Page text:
The 80-year-old economist has raised more than $3.7 million over the past few years, much of it through small donations and the Internet. Supporters handed out fliers at Washington subway stations this week proclaiming him the leader among Democratic hopefuls in the number of individual donations.
Now, as in the past, Democratic Party officials want nothing to do with him. Party leaders have refused to allow him onstage at candidate forums such as the debate this Saturday in South Carolina.
LaRouche refuses to go away. Though a minor party might offer a friendlier reception, LaRouche insists on running as a Democrat. He says he's in good health for his age, and jokes that there are probably Democrats who wish he wasn't.
"They hate my guts, they're a well-known faction, they've made it very clear over the years. This is the right wing of the Democratic Party," LaRouche said. "But the rest of the people I have no problem with. In politics, when you become serious, you become a threat to somebody. And they usually aren't too nice about it."
LaRouche first ran for president in 1976. He has tried again every election since then, including a 1992 campaign from prison while serving five years of a 15-year sentence for mail fraud and defaulting on more than $30 million in loans from campaign supporters.
LaRouche says his conviction "was a crime against me by corrupt elements of the government" trying to derail his political career.
Don Fowler, former national Democratic Party chairman, said LaRouche's political views do not represent the party's philosophy, and points out that LaRouche isn't registered to vote — a party requirement for candidates.
"Not only is he not a registered voter but he has an extensive written record of racist and anti-Semitic opinions," Fowler said.
LaRouche spokesman Bruce Director confirmed that LaRouche isn't registered to vote, but noted that he doesn't have to be to run for president. LaRouche considers Virginia his residence, and Virginia law generally bars ex-felons from voting; Director said LaRouche planned to try to get his voting rights restored.
Director said LaRouche hasn't made any racist or anti-Semitic remarks.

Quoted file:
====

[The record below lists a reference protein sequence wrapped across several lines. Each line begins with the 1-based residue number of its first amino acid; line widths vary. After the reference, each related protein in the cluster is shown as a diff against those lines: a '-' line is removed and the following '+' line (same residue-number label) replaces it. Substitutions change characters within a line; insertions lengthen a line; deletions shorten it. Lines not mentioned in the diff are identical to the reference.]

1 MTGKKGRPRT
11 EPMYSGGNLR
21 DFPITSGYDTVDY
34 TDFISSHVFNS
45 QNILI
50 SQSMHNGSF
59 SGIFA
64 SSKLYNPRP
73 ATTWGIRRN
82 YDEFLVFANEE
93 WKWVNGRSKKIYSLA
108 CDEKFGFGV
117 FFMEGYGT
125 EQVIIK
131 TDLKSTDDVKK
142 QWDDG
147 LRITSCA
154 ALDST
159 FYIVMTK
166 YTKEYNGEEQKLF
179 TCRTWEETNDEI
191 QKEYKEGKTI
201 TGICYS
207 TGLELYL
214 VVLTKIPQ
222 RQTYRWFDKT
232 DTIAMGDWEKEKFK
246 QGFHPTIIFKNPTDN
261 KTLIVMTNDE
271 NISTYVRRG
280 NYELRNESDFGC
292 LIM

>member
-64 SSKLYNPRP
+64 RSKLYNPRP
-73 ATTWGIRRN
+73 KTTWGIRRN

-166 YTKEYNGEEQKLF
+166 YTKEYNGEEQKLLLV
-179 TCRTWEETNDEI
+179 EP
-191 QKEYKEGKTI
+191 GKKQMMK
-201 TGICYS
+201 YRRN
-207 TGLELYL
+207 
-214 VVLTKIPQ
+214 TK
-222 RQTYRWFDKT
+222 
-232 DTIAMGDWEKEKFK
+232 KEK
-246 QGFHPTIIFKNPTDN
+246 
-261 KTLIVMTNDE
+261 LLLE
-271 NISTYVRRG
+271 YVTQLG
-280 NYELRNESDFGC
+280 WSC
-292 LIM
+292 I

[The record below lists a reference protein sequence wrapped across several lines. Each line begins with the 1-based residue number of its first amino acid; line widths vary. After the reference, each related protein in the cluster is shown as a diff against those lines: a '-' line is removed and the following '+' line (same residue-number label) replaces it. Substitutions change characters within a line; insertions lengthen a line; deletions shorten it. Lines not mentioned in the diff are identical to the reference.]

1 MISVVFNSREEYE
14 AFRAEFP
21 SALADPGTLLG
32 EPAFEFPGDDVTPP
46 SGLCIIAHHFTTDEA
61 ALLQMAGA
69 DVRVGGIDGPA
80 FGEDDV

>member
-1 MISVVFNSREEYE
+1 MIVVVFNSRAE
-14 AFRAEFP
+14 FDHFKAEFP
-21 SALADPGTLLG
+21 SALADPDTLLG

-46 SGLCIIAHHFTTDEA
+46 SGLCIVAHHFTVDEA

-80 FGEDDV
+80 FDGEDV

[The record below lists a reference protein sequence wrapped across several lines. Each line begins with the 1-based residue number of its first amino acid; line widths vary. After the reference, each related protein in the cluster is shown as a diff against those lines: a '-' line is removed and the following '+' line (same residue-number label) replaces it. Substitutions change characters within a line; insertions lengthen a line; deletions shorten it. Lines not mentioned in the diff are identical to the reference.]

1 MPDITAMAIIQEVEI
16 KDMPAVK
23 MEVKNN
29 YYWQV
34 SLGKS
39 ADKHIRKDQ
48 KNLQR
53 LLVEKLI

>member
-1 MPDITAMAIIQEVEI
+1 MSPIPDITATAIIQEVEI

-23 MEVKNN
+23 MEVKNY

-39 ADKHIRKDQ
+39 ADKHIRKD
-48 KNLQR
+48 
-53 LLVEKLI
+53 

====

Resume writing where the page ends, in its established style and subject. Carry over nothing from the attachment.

LaRouche considers himself a "Roosevelt Democrat" and believes the country needs another New Deal — this time to move it from a consumer-based economy back to a manufacturing one.
Rather than punchy campaign themes, LaRouche likes to use phrases such as "reforming the floating exchange rate monetary system" on the campaign trail.
Some of his past proposals have included a quarantine of AIDS victims and the colonization of Mars. He has charged that Queen Elizabeth II is a drug dealer, and that Henry Kissinger and Walter Mondale are Soviet agents.
One of his best showings in the 2000 primaries came in Arkansas, where he collected about 21.5 percent of the vote. Arkansas State University political scientist William McLean said that was probably GOP voters crossing over to undermine Al Gore.
"I'm not running to become a president," LaRouche said. "I'm running to provide some leadership."
Donna Brozik, a 6th grade teacher from Winner, S.D., said that, though a Republican, she contributed about $250 to LaRouche because she likes his concern for enhancing the nation's infrastructure.
She said winning is not necessarily important: "I only voted for one president in life that was ever elected and he was a proven crook," Brozik said, referring to Richard Nixon.
LaRouche started fund raising roughly two years before others in the Democratic race, and as April began had collected more than several Democratic rivals, including Sens. Joe Lieberman and Bob Graham, former Vermont Gov. Howard Dean, Rep. Dennis Kucinich, former Sen. Carol Moseley Braun and Al Sharpton, most of whom started raising money in January. He said his campaign spends money as it comes in; he reported about $120,000 left on hand as of March 31.
LaRouche says he'll keep on running — maybe for the rest of his life.
"I have a dear friend, almost 92, who was beaten up marching across a bridge in support of Martin Luther King back in the fight for voters' rights," he said. "She is traveling around the world today ... She's doing her job, and if I have her vigor, when I get to be 91, 92, 95, I'll probably be doing the same thing."